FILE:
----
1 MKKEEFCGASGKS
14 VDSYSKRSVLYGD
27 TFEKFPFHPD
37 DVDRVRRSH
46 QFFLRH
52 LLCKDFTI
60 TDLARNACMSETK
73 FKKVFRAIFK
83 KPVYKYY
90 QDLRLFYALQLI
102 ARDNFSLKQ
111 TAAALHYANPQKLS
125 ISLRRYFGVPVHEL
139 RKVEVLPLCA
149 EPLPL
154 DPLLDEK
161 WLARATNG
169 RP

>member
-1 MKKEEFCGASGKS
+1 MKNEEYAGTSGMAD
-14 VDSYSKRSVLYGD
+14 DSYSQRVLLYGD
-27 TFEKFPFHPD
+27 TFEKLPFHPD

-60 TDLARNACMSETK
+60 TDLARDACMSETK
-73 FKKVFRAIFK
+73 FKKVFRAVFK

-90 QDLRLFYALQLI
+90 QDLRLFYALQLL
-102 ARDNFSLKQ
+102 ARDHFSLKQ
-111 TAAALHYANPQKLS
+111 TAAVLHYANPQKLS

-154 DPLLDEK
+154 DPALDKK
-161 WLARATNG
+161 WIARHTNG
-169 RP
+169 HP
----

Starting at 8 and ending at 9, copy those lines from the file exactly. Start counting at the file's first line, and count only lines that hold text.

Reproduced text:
73 FKKVFRAIFK
83 KPVYKYY